3. Leveraging Faculty for
Digital PR

A university’s faculty expertise is a critical component of a successful higher education marketing strategy. Faculty are researchers and thought leaders in their industries, and can greatly increase the effectiveness of campaign execution in many ways. By leveraging a professional Digital PR team with a keen understanding of the media landscape and PR pitching, faculty members and their research can be carefully pitched to target digital publications in order to share and boost professors’ personal brands as well as increase program and university brand awareness.

When leveraged correctly, Digital PR proves beneficial in other ways such as: building program visibility in search engines, creating program website traffic, and increasing student enrollment. Potential publications and websites for Digital PR opportunities are vast. These are only a few of the places that Circa Interactive has landed features and bylines for our clients:

Digital PR examples

 


 

4. Infographics and Visual Resources 

Infographics are powerful visual representations of data that are used in a variety of ways across industries. In higher education, they are a useful tool in providing career and industry statistics to help admissions teams, such as this graphic created by Villanova’s Analytics program. As seen below, this method of providing job growth and salary statistics is much more consumable and visually pleasing to the online reader than a list of bulleted points or a dense paragraph.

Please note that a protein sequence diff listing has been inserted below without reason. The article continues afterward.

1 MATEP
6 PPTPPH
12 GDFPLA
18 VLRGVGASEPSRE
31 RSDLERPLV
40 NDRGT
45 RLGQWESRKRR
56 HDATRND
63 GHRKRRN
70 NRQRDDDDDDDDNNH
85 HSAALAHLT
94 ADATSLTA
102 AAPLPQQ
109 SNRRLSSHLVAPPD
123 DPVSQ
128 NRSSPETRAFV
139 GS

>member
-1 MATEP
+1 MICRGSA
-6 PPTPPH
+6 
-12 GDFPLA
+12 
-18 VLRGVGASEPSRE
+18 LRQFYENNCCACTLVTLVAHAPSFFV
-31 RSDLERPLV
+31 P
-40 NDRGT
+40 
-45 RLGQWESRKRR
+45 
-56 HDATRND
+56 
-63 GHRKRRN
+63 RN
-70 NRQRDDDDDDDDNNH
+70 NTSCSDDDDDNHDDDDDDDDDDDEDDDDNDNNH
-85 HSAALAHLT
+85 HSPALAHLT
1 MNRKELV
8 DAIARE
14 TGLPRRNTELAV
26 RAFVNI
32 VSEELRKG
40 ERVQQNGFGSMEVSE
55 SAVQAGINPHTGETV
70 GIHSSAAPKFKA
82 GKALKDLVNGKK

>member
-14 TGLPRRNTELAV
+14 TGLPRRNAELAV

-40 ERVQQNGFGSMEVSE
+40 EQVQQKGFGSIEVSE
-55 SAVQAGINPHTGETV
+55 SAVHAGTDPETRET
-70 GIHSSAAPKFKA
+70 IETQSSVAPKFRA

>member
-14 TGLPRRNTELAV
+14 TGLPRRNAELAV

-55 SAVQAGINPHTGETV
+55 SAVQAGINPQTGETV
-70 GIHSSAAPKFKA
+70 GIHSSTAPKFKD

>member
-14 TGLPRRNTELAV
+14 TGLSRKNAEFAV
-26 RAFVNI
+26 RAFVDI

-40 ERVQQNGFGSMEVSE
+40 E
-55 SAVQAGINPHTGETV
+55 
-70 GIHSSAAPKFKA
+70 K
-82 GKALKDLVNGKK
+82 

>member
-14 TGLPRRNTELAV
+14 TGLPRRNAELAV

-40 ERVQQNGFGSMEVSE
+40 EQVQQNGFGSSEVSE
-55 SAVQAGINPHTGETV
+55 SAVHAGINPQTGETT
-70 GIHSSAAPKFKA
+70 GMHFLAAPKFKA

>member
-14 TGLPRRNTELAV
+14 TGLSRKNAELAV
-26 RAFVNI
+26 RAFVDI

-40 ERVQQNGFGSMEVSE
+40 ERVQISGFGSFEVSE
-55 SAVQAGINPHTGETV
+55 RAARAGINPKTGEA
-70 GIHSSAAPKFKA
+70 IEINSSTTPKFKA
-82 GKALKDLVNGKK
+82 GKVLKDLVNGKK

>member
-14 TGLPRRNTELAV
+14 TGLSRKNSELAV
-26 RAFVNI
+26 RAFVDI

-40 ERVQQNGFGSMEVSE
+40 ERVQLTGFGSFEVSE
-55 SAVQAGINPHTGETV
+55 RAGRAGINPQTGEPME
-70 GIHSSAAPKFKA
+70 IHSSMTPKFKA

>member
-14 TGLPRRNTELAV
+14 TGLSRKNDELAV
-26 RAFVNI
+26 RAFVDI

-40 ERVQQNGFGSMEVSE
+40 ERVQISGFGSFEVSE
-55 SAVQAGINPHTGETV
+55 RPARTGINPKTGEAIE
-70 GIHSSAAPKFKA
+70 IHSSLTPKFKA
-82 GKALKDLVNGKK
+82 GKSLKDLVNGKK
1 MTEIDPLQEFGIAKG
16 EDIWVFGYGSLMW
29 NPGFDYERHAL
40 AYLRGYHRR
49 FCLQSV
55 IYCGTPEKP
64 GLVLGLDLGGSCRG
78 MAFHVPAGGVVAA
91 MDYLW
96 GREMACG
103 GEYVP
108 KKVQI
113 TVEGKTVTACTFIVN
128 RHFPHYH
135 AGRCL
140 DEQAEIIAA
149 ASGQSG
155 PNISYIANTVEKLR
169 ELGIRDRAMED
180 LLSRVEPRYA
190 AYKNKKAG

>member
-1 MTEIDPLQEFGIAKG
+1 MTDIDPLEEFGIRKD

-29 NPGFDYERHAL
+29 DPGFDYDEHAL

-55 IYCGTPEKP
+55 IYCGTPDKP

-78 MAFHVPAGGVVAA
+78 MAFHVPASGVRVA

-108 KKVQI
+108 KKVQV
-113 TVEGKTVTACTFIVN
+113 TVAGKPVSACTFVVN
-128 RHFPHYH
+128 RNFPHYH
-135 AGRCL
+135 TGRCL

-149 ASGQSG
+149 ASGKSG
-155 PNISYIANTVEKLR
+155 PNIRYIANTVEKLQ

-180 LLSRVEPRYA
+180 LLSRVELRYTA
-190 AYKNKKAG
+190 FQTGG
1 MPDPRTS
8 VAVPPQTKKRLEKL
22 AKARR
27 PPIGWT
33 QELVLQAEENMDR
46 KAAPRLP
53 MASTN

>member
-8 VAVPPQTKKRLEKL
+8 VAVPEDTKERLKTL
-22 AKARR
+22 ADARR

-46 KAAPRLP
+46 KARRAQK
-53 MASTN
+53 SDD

infographic example

Savvy internet marketers in the field of higher education also use infographics to build high quality industry backlinks and traffic to a program’s website. By leveraging professor research and reputable industry sources, fascinating visual resources can be designed, such as this compelling infographic from Ohio University that tells the story of how football concussions have paved the way for innovation in the forms of concussion diagnosis and prevention.

higher ed infographic example


 

5. Virtual Reality and Virtual Tours 

Virtual reality opportunities within higher education are increasing more than ever. A team of professors from Central Missouri State University, University of Missouri, University of Illinois at Chicago and University of Arizona have created a virtual collaborative learning network with a goal of researching and studying the intricacies of the Harlem Renaissance. The possibilities of virtual reality are endless with the classroom as EdTech and digital advantages continue to grow.

This crossroads of virtual reality and higher education applies directly to marketing strategies. Not only can universities gain interest through their in-class virtual technologies, but virtual reality is increasingly being used in the admissions process. A large number of institutions have fully implemented virtual tours that allow prospective students and their parents to explore campuses from afar. Companies such as Campus Tours offer panoramic virtual reality tours inside buildings and around campuses.